We've all seen the rise in workplace sexual harassment claims in recent months, and it is important to know what to look out for. You want to be able to prevent this from happening to you, but also your coworkers. Even if the person being harassed chooses not to report the incident, whether due to fear of retaliation or for personal reasons, you can still report it. We all need to work together to eliminate this growing problem once and for all. Here's what you need to know.
Sexual Harassment Basics
Sexual harassment is typically defined as any unwelcome behavior relating to a person's gender or sexual orientation that goes so far as to create a hostile or uncomfortable working environment. If this seems like an incredibly broad definition, you're absolutely right, and that is one of the things that makes this type of offense so hard to identify.
The law prohibits sexual harassment in the workplace, but there are no regulations in place to protect against occasional off-color remarks. In order to qualify as sexual harassment, these remarks need to be an ongoing occurrence to the point that it makes it difficult for you to get your work done or interact with your coworkers.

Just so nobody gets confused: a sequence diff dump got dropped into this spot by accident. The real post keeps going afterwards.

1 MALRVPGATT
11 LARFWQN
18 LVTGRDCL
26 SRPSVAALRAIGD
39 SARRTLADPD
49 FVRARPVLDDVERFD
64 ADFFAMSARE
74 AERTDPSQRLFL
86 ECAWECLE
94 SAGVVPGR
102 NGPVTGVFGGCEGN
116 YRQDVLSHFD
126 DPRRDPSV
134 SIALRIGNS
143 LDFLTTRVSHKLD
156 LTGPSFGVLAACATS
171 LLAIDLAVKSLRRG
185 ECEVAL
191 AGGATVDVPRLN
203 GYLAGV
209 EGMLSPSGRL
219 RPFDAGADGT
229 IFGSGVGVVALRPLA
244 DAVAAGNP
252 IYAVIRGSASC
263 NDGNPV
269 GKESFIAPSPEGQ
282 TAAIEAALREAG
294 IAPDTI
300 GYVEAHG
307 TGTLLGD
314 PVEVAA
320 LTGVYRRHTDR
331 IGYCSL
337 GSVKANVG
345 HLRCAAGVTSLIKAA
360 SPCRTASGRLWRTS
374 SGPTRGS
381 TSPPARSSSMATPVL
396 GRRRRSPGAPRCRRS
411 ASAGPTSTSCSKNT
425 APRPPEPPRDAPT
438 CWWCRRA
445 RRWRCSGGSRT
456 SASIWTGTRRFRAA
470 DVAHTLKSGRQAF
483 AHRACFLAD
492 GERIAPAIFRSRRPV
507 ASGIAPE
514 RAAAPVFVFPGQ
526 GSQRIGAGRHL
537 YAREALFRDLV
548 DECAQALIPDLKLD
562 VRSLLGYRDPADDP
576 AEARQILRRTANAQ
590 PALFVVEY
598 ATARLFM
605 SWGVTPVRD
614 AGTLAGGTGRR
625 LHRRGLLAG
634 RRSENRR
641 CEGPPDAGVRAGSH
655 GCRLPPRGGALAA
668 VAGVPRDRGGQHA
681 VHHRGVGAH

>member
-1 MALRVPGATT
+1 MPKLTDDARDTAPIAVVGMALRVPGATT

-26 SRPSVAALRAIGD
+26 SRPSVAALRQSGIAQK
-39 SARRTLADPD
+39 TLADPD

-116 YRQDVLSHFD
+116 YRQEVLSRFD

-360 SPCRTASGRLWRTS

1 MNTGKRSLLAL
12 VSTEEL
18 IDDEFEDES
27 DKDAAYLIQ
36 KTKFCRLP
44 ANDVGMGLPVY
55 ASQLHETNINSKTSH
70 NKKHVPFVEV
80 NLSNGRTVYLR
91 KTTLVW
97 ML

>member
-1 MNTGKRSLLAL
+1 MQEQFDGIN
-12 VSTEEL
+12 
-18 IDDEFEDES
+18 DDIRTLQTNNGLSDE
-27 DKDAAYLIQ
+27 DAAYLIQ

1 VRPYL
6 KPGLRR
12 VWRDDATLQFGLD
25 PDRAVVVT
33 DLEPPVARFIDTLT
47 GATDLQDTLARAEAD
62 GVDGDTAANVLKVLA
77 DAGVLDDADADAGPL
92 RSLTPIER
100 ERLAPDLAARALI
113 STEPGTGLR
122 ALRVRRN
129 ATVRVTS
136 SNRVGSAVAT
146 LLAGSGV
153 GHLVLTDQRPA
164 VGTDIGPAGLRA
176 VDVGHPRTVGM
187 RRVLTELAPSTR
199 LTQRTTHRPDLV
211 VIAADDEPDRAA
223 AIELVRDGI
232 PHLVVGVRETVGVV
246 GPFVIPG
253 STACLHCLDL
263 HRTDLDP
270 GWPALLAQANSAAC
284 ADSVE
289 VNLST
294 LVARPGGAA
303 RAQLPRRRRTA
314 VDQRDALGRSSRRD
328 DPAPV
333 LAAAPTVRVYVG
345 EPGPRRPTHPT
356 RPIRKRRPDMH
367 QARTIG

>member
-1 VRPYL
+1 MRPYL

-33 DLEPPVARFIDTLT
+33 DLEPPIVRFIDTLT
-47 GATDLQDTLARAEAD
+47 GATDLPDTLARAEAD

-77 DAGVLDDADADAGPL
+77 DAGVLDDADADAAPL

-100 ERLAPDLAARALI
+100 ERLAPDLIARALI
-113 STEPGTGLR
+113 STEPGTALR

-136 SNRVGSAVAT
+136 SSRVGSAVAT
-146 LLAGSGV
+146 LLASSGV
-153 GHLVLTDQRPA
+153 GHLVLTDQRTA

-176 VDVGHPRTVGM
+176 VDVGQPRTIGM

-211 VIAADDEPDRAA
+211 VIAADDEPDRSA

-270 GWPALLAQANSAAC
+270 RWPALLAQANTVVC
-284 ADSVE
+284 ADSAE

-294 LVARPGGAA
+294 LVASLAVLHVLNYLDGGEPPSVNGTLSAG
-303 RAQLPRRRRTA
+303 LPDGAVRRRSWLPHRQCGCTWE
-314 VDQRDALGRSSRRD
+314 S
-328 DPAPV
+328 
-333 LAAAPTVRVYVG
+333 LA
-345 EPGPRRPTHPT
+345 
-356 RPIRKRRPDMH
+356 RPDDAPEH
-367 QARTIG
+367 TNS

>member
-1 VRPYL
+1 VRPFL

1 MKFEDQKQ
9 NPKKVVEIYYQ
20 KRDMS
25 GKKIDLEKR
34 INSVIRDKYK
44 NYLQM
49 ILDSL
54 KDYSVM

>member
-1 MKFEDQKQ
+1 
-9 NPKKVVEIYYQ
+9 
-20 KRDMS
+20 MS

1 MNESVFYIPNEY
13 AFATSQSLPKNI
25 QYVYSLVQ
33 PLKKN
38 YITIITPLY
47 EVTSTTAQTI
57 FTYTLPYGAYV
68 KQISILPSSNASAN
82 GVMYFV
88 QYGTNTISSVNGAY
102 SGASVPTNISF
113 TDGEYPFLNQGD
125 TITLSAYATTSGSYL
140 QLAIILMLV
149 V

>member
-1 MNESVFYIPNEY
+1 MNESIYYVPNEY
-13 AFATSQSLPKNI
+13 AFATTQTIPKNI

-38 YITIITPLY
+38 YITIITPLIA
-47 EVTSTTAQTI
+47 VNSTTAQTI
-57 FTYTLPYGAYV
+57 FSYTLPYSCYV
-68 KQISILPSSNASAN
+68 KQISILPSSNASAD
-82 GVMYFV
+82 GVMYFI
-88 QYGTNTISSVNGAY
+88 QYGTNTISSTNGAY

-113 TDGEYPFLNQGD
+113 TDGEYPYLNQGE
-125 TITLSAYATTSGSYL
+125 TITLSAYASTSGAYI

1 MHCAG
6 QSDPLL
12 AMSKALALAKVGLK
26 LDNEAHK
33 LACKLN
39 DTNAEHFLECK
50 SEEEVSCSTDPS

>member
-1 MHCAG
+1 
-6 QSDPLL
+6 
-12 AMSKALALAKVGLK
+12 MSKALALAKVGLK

Although this seems like a small distinction, it serves to protect those who say or do something inappropriate without realizing the effect it is having on another person, like making a joke in bad taste or simply making an error in judgement. The law is designed to stop extreme forms of harassment, not unfortunate mistakes.
Sexual harassment can be physical in nature, or it can be verbal. It is not just the person at whom the offensive actions or comments are directed that is the victim of sexual harassment. Any witnesses to the incident can also feel uncomfortable or offended by the harassment. It is up to everyone in the workplace to look out for each other and take the necessary actions to stop sexual harassment.